- Joyce’s Critics: Transitions in Reading and Culture
Once upon a time (and a very bad time it was), the phrase "the Joyce industry" signaled only disparagement: that a single, modern author could occasion, never mind warrant, an entire scholarly community seemed preposterous on the face of it, a classic example of the self-conscious modern spirit that Thomas Carlyle diagnosed (and decried) back in 1831 in his own book review, "Characteristics."1 (See the Right's snide use of the term "Madonna studies.")
Today, I think it is fair to say, the existence of a Joyce industry is both self-evident (for instance, this journal) and nothing to be ashamed of. Joyce scholars have begun, with increasing sophistication over the past two decades, to study themselves for two supremely practical reasons. The first we might describe as an "in-house" justification: the secondary work on Joyce is now voluminous enough, and his critical history long enough, that enumerative, descriptive, and evaluative work is essential, if only as a housekeeping function. To the degree that Joyce scholarship has performed its work under different critical regimens, it is important for the contemporary critic to be aware of them, so as to be on guard for (if not completely immune to) those elements of the criticism that prove mere passing fancy. If all criticism is ineluctably (good Joycean word, that) ideological, the worst of it is unconscious of its ideology. Joyce criticism is thus gradually beginning to label the forces operating in the texts of Joyce's most influential critics—the ways that secondary work on Joyce, even work of the first order, is run through with critical and political assumptions.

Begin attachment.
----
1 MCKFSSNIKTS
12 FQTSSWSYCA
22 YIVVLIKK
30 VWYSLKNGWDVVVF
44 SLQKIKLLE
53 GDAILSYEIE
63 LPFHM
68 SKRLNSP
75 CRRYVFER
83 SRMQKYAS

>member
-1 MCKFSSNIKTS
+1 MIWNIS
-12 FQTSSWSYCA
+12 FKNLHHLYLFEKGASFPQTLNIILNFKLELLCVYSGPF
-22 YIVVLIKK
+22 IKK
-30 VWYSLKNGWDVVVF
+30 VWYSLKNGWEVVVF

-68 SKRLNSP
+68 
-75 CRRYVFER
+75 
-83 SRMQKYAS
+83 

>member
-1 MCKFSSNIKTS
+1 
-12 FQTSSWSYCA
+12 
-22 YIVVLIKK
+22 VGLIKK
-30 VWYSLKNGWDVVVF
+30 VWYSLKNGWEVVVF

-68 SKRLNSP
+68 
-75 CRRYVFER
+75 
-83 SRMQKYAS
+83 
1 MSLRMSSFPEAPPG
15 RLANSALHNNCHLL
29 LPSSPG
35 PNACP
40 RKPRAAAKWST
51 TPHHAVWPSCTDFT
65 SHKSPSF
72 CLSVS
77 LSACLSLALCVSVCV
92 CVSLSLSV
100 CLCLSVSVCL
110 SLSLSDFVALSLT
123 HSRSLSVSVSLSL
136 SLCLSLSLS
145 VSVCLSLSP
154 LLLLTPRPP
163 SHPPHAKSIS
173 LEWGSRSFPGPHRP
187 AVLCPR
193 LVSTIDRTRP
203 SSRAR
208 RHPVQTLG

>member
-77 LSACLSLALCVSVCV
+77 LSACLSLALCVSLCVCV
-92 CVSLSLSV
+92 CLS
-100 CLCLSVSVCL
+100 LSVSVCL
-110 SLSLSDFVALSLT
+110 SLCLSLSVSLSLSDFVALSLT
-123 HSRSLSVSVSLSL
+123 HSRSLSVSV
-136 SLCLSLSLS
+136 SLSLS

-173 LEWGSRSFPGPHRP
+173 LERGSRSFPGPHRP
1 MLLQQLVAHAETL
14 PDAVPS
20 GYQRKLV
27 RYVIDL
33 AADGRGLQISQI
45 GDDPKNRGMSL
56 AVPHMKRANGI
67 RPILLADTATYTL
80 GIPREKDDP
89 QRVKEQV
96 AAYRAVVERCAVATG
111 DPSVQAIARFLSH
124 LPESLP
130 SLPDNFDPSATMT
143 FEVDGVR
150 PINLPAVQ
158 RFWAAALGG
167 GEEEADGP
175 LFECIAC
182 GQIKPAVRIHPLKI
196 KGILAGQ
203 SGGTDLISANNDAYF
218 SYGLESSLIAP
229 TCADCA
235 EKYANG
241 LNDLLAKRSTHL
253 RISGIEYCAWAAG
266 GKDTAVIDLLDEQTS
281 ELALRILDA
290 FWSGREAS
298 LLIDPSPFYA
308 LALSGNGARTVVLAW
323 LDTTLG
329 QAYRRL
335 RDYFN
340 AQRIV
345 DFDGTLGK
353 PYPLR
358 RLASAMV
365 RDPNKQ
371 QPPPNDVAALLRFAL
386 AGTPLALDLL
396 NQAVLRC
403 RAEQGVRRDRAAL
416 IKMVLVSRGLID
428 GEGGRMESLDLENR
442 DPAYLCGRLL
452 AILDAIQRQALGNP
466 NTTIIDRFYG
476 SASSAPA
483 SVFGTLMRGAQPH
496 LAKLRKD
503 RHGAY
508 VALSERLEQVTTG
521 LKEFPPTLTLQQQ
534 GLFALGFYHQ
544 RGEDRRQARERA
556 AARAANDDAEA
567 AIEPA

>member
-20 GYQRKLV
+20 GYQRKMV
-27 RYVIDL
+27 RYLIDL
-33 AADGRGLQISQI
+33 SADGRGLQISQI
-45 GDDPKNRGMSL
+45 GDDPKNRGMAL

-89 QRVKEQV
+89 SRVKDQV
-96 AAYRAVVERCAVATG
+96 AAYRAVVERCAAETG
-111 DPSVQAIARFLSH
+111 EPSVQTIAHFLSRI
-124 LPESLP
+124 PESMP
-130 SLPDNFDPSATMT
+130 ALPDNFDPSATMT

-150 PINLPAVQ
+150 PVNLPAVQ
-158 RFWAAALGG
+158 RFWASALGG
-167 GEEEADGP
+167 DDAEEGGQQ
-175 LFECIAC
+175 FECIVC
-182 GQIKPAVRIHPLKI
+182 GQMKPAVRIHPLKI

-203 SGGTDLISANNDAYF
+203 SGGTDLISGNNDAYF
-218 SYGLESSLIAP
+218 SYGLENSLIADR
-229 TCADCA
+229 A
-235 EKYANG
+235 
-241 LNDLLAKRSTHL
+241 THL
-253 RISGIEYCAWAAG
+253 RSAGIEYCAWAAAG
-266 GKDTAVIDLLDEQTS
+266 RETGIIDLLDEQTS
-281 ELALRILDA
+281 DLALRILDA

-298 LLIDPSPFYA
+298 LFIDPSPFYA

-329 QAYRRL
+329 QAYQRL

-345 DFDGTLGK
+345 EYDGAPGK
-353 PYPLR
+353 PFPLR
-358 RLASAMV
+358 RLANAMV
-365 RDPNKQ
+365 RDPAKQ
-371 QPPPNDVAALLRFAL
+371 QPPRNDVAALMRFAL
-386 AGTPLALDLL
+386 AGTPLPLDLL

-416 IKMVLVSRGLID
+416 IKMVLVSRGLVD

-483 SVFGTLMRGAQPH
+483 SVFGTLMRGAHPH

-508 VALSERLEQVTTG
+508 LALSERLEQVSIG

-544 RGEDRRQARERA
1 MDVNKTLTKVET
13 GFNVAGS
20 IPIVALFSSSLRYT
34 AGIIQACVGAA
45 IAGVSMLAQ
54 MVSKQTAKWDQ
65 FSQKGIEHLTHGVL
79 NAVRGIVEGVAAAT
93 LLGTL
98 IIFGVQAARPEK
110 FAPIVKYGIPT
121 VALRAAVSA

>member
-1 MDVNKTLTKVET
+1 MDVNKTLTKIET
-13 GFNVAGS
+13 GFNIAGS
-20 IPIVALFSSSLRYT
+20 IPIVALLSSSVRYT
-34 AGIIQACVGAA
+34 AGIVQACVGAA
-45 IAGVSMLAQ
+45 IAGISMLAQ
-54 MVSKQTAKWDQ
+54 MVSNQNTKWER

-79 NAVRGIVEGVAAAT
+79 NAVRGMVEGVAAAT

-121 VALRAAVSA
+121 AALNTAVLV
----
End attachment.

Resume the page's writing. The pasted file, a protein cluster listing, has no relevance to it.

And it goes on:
A. Walton Litz, in a judgment Joseph Brooker quotes in Joyce's Critics, believed that by 1961 the critical literature devoted to Joyce's work "had reached appalling proportions" (3).2 Though I had thought Vivian Mercier responsible for the term "the Joyce industry," Brooker finds it in Frank Kermode's 1959 review of Richard Ellmann's biography [End Page 376] (86);3 but Mercier, in another metaphor for Joyce study's perniciousness, was already referring to a Joyce "cult" in 1948 (196).4 Kermode made the further point that Joyce himself had foreseen the Joyce industry, even contributed to its establishment; and Oliver St. John Gogarty, the most famous of Joyce's gadflies, declared in 1950 that the United States was "the chief infirmary for Joyceans" (92).5 Joyce criticism was already a cliché, recognizable enough to justify parody in Vanity Fair in 1934, in a piece called "The People's Joyce."6 Joyce criticism, we might say, has always already been "too much," a figure of fun.
The second justification for studying the Joyce industry must be that Joyce is one of a handful of the most carefully studied writers in English-language literary history and foremost among writers of the past century. Studying Joyce criticism, then, provides a practical and vibrant case study in the major trends in literary criticism and theory of the past eighty years; this is the "extramural" justification for a book like Brooker's exceptionally insightful new study. Whether by design or no, Brooker addresses both of these potential audiences—explaining Joyceans to themselves while at the same time ascertaining for outsiders just what is paradigmatic about Joyce studies. Further, Brooker suggests, if quietly, that understanding the field of Joyce studies might just be important for those outside literary studies altogether—that studying those who study Joyce is not just a literary, or literary critical, exercise; "to discuss the reading of Joyce is . . . to examine several episodes in cultural history" (6), he writes.
Two chapters stand out, though there is really not a weak spot in the book. The first is the one on the Ellmann-Hugh Kenner rivalry: a Cold-War era battle fought using Cold-War era tactics, and one that I have never seen so carefully, or dispassionately, discussed. The second is Brooker's closing chapter, on Joyce's recent acceptance by the...